It sounds intuitive – consume more calories than you burn and you’ll gain weight. Eat less than your body burns and the pounds will drop off. However, some fitness, nutritionists, and health care professionals now think calorie counting is outdated and not the best approach for sustainable weight loss. So, what’s the story on counting calories – does it work or is there a better approach?
Calorie Counting: What is a Calorie Anyway?
Calories are the amount of energy your body extracts from food. Foods that are higher in calories provide more energy that your body can use than ones lower in calories. Of course, your body also expends energy, in the form of calories, when you exercise and to carry out the many functions your body does even at rest. Scientists describe the energy that food releases in terms of kilocalories, or thousands of calories. For example, an egg has 78,000 calories or 78 kilocalories. To simplify things, calories are used in everyday life to replace kilocalories.
To measure the calorie content of a food, scientists, at one time, used an instrument called a calorimeter. A calorimeter is a sealed container that has water surrounding it. To measure the calorie content, you burn the food within the sealed chamber and carefully measure the rise in temperature. A calorie (or kilocalorie) is the amount of energy, released by burning the food, that increases the temperature of one kilogram of water by one degree Celsius. A food that raises the temperature of the water more has a greater number of calories.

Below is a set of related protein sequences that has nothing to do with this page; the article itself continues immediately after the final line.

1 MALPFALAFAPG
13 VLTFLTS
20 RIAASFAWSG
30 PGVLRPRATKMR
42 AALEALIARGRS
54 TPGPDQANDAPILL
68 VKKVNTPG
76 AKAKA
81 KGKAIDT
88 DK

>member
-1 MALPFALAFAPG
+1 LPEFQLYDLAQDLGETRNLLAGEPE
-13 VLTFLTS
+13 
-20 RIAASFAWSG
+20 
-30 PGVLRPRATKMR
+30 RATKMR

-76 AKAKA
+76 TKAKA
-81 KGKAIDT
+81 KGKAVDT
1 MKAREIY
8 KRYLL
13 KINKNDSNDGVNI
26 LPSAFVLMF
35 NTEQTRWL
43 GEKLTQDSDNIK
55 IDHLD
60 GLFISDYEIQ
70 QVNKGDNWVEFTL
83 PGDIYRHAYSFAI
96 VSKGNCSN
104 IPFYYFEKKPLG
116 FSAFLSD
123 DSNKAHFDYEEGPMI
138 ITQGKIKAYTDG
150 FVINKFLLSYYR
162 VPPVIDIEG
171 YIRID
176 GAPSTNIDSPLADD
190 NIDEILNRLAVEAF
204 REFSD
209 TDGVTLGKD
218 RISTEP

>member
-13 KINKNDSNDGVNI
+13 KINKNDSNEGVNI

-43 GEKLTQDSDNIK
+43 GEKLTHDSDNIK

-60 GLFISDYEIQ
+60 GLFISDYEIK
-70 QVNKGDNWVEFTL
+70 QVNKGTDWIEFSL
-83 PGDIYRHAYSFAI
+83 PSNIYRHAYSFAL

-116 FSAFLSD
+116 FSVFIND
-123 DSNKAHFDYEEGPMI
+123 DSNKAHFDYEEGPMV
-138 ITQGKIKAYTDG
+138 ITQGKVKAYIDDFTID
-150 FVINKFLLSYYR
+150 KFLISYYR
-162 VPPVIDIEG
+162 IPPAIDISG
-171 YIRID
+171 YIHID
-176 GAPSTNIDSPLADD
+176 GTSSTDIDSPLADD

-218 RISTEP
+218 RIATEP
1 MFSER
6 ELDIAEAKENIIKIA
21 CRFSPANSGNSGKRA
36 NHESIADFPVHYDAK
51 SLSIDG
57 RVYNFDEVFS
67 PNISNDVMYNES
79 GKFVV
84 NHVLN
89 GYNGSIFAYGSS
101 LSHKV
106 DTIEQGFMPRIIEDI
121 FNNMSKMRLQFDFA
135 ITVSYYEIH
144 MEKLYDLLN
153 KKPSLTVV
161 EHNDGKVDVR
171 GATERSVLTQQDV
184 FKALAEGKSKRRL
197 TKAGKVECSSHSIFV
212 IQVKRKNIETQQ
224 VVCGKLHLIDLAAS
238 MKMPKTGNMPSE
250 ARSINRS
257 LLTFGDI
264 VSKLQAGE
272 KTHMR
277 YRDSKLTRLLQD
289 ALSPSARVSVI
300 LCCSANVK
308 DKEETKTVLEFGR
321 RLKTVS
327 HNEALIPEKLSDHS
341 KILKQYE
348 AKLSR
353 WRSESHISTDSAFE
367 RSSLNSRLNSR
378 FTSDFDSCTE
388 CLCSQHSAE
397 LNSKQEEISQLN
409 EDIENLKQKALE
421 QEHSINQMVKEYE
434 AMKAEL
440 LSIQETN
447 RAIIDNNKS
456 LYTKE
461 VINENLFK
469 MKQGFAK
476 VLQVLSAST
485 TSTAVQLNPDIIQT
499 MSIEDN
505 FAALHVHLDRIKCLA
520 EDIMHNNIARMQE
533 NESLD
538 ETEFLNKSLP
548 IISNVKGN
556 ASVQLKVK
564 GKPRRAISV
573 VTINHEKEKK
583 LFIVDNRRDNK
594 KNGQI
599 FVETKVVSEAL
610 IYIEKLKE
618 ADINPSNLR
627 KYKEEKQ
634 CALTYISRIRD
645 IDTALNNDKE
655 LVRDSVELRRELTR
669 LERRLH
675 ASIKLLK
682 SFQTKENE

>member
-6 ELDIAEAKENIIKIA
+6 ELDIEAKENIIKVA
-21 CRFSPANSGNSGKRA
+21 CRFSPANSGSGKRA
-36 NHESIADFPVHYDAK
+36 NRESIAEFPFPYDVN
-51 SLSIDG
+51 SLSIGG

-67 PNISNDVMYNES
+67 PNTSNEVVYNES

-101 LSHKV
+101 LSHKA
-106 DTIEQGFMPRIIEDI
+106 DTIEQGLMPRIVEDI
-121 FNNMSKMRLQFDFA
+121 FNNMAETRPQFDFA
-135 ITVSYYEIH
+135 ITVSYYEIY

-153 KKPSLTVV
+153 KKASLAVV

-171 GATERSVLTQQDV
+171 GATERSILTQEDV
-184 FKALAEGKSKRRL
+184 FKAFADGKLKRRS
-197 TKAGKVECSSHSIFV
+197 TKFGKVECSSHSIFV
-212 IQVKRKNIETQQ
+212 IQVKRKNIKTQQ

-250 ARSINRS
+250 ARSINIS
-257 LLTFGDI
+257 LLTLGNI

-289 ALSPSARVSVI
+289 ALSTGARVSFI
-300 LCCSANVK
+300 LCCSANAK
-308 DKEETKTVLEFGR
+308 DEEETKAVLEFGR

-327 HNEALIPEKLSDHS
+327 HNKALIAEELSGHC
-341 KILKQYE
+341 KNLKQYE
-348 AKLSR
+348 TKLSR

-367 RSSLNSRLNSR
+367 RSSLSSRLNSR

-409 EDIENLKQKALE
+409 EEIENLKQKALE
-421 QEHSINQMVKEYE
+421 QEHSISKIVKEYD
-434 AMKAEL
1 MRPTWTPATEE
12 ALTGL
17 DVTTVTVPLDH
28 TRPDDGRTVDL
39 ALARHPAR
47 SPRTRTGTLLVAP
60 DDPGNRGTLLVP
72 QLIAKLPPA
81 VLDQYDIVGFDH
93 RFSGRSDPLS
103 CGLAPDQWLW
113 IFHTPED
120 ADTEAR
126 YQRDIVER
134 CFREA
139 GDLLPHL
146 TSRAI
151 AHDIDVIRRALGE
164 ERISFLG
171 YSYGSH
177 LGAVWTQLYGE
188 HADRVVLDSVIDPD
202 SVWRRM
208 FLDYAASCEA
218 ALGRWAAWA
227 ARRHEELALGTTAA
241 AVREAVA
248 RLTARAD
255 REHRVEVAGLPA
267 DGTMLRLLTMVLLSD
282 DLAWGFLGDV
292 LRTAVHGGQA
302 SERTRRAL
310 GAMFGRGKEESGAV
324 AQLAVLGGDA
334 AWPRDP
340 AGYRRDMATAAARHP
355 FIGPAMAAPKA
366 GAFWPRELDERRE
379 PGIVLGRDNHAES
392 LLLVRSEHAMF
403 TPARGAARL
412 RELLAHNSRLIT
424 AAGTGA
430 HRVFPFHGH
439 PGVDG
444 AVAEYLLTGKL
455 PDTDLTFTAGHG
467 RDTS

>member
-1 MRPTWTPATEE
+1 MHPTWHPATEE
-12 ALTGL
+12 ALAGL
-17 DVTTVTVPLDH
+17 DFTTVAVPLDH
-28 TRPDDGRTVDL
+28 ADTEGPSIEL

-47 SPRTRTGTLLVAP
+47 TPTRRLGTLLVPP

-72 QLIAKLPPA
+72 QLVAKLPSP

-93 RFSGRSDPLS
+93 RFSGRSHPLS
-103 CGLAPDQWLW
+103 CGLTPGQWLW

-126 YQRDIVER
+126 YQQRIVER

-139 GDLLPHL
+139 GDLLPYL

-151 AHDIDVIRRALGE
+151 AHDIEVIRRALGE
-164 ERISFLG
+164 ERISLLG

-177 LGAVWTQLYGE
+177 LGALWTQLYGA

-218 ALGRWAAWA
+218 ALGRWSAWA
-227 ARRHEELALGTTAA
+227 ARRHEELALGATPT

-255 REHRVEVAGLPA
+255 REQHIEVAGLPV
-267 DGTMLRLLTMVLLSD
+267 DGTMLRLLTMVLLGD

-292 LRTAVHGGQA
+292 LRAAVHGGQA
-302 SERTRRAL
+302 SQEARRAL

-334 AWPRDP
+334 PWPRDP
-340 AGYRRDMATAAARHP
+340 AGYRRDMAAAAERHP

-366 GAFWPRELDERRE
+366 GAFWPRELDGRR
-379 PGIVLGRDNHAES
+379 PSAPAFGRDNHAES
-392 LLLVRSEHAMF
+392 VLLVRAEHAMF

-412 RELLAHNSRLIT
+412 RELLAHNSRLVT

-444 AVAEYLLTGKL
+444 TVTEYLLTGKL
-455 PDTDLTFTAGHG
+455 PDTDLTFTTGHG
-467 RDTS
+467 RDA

Calorie Counting Has Limitations
Although a calorimeter is the best measurement of calorie content that we have, it doesn’t take into account how a particular food is handled by your body. For example, if you measured the calorie content of pistachios in a calorimeter, you’d get a certain value. Yet, studies show your body doesn’t absorb all of the fats from nuts, like pistachios and almonds. The number of calories your body actually absorbs and uses is up to 30% lower because of the way your digestive tract handles pistachios. The same is likely true for other foods, especially those high in fiber. When food is rich in fiber, it can block the absorption of fat from foods. So, the calorie value of a food, as measured, may not be consistent with the calories your body can actually use.
This is just one flaw in the calorie counting model. For one, the calorie model is oversimplified. Your body is a complex machine. A calorimeter measures the energy in food by burning it and measuring how much oxygen and carbon dioxide it produces – but your body extracts energy in many small steps and there’s inefficiency built into the system, meaning the amount that your body actually harnesses varies with the food and the individual eating that food.
In addition, foods themselves have inefficiency build into them. Some foods have higher metabolic efficiency, meaning your body doesn’t have to work as hard to extract the calories from that food. An example would be refined carbs, sugar, and foods low in fiber. Studies show that a meal of processed foods doesn’t force the body to work as hard, measured by an increase in thermogenesis, like a meal of whole, unprocessed foods. Other foods have low metabolic efficiency. This means your body has to expend a lot of energy to get the full calories from that food. Examples would be high-fiber fruits and vegetables.